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Tax Explained


Caerus
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Suppose that every evening, 10 men go out for beer and the bill for all ten

comes to R100. If they paid their bill the way we pay our taxes, it would go

something like this:

 

The first four men (the poorest) would pay nothing.

The fifth would pay R1.

The sixth would pay R3.

The seventh would pay R7.

The eighth would pay R12.

The ninth would pay R18.

The tenth man (the richest) would pay R59.

 

So, that's what they decided to do....... The 10 men drank in the bar every

evening and were quite happy with the arrangement, until one day, the owner

said, "Since you are all such good customers, I'm going to reduce the cost

of your daily beer by R20".

 

Drinks for the 10 men would now cost just R80.

The group still wanted to pay their bill the way we pay our taxes. So the

first four men were unaffected. They would still drink for free. But what

about the other six men, the paying customers - how could they divide the

R20 windfall so that everyone would get his fair share? They realised that

R20 divided by six is R3.33. But if they subtracted that from everybody's

share, then the fifth man and the sixth man would each end up being paid to

drink his beer.

So, the bar owner suggested that it would be fair to reduce each man's bill

by a higher percentage the poorer he was, to follow the principle of the tax

system they had been using, and he proceeded to work out the amounts he

suggested that each should now pay.

 

Therefore, the fifth man, like the first four, now paid nothing.

The sixth now paid R2 instead of R3 (33% saving).

The seventh now paid R5 instead of R7 (28% saving).

The eighth now paid R9 instead of R12 (25% saving).

The ninth now paid R14 instead of R18 (22% saving).

The tenth now paid R49 instead of R59 (16% saving).

 

Each of the six was better off than before. And the first four continued to

drink for free. But, once outside the bar, the men began to compare their

savings.

 

"I only got a rand out of the R20 saving," declared the sixth man. He

pointed to the tenth man, "but he got R10!"

 

"Yeah, that's right," exclaimed the fifth man. "I only saved a rand too.

It's unfair - he got 10 times more benefit than me!"

 

"That's true!" shouted the seventh man. "Why should he get R10 back, when I

got only R2? The wealthy always win!"

 

"Wait a minute," yelled the first four men in unison, "we didn't get

anything at all. This new tax system exploits the poor!"

 

The nine men surrounded the tenth and beat him up.

 

The next night the tenth man didn't show up for drinks, so the nine sat down

and had their beers without him. But when it came time to pay the bill, they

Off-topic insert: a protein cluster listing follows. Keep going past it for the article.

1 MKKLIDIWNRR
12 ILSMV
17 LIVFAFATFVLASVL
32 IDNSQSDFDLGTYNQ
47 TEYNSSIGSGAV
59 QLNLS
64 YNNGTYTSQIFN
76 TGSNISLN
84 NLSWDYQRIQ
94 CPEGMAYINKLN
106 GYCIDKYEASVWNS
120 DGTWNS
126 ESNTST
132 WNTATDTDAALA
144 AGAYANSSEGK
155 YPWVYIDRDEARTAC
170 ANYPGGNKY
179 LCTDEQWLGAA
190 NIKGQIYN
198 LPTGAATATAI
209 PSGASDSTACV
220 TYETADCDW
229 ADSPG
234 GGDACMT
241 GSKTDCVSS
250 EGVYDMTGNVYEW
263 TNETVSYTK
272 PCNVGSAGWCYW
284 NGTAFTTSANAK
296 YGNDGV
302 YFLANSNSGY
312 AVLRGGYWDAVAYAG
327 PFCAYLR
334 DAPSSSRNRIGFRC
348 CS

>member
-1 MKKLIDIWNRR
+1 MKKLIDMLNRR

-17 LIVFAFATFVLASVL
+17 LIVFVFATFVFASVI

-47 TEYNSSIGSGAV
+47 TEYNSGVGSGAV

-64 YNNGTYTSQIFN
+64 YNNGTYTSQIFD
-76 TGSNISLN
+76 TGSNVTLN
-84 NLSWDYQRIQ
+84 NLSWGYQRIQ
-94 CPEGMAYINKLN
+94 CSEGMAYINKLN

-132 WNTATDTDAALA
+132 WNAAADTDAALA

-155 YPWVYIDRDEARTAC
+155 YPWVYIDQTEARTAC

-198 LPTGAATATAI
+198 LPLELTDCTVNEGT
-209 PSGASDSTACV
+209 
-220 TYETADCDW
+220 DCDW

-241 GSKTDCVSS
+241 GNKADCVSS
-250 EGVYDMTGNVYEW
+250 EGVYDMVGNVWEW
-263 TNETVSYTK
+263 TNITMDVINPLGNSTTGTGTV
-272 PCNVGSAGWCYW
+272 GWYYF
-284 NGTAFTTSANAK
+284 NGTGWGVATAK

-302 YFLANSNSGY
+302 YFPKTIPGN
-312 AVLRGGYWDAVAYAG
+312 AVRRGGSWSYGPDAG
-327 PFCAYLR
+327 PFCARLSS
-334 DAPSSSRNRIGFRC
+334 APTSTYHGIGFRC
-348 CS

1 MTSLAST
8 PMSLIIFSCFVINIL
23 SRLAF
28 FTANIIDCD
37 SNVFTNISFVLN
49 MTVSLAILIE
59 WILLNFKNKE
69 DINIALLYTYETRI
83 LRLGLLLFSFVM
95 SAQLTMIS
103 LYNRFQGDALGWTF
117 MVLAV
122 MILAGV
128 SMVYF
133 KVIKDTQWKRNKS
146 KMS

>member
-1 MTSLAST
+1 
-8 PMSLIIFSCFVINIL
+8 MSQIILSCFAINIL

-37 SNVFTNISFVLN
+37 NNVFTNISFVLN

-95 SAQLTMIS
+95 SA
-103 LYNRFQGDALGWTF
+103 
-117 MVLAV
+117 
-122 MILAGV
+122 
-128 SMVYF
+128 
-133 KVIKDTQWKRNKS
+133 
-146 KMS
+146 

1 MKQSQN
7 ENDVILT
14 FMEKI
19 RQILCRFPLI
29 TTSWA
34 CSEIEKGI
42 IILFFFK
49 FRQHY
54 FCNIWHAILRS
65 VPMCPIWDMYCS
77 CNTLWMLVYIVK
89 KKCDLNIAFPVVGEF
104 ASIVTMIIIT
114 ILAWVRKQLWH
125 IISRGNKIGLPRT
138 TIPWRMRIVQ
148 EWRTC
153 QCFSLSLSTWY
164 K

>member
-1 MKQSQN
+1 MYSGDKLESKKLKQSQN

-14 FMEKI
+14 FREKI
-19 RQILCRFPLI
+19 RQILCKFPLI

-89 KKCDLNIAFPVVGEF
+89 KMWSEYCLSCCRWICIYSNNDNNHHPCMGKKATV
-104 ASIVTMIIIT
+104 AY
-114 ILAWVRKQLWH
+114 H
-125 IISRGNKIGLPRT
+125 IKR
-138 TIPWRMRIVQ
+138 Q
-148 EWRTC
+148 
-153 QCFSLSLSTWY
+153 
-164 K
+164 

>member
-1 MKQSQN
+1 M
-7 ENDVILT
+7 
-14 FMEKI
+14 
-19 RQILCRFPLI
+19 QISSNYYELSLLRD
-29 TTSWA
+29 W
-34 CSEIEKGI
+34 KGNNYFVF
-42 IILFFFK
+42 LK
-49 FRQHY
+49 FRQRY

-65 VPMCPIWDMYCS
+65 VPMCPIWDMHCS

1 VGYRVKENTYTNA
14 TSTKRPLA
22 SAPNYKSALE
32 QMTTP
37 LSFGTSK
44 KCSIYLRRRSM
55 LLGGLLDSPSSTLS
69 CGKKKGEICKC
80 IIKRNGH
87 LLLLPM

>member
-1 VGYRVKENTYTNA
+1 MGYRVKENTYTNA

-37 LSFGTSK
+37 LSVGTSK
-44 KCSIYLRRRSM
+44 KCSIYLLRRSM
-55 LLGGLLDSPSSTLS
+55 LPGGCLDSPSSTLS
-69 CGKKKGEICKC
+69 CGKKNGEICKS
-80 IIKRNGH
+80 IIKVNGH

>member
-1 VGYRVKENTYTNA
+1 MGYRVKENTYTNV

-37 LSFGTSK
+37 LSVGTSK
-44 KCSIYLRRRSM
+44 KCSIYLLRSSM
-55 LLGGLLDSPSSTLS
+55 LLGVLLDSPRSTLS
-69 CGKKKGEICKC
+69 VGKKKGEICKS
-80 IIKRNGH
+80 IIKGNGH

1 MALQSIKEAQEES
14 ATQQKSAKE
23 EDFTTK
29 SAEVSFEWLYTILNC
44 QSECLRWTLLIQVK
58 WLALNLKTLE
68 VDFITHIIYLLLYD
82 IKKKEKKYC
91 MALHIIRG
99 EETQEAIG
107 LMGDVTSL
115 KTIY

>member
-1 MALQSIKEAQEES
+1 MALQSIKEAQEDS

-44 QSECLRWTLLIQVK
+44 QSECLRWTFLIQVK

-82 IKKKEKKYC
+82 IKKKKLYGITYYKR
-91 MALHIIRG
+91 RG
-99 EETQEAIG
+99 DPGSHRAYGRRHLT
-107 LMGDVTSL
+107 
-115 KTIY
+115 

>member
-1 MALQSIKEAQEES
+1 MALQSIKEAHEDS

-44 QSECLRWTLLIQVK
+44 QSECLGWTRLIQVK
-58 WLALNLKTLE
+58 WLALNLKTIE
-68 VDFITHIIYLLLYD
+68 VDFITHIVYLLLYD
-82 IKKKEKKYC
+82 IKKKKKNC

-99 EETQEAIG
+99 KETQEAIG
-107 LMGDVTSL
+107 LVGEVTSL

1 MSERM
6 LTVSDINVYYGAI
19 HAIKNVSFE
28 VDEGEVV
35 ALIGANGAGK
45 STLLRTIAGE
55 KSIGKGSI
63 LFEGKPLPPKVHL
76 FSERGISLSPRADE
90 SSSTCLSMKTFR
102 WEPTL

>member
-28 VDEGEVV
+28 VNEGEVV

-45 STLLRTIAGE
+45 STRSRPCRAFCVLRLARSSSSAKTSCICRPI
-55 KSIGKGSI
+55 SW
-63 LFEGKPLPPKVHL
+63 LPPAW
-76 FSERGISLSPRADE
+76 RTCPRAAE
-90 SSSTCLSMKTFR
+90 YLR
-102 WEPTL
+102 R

discovered something important. They didn't have enough money between all of

them for even half of the bill!

 

And that, boys and girls, journalists, labour unions and government

ministers, is how our tax system works. The people who pay the highest taxes

will naturally get the most benefit from a tax reduction. Tax them too much,

attack them for being wealthy, and they just may not show up anymore. In

fact, they might start drinking overseas, where the atmosphere is somewhat

friendlier.

 

 

For those who understand, no explanation is needed.

 

For those who do not understand, no explanation is possible.

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Unfortunately, I think this would be lost on most of the population. In fact, you would probably start a riot when they hear somebody has been getting free beer and they were not allowed to partake...

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Unfortunately, I think this would be lost on most of the population. In fact, you would probably start a riot when they hear somebody has been getting free beer and they were not allowed to partake...

 

:lol: :lol: :lol: :lol: :lol: :lol:

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Using some SA income tax statistics I'll rewrite the story a bit:

 

Ten working people go out for a beer and split their R100 bill according to the SA tax system.

 

The first two, earning less than R47k/year, pay nothing.

The third, fourth, fifth and sixth, who manage to earn up to R60k/year, scrape together R1.50 between them.

The seventh, eighth and ninth, earn less than R120k/year and each contribute R15.50.

The tenth earns more than R120k/year and pays the remaining R52.

 

The ten now decide to host a party for all their unemployed, underaged and pensioned friends and relations. Forty extra people show up. The 50 people at the party go through R1000 of snacks and booze. The workers realise they're going to need to sponsors for this big amount so they decide to fund their party on the lines of SA's total tax revenue.

 

The 10 decide that they'll pay R310 between them (personal), split as per their usual tab.

They go to their bosses (companies) who agree to donate R265.

Basics like chips and cooldrinks will be free, but if guests want more fancy fair, they have to pay. This cash bar (VAT) brings in R225.

They find an import/export business (customs) and a petrol station (fuel levy) willing to donate R110.

Finally, they find R90 scatterd down the backs of various sofas (other).

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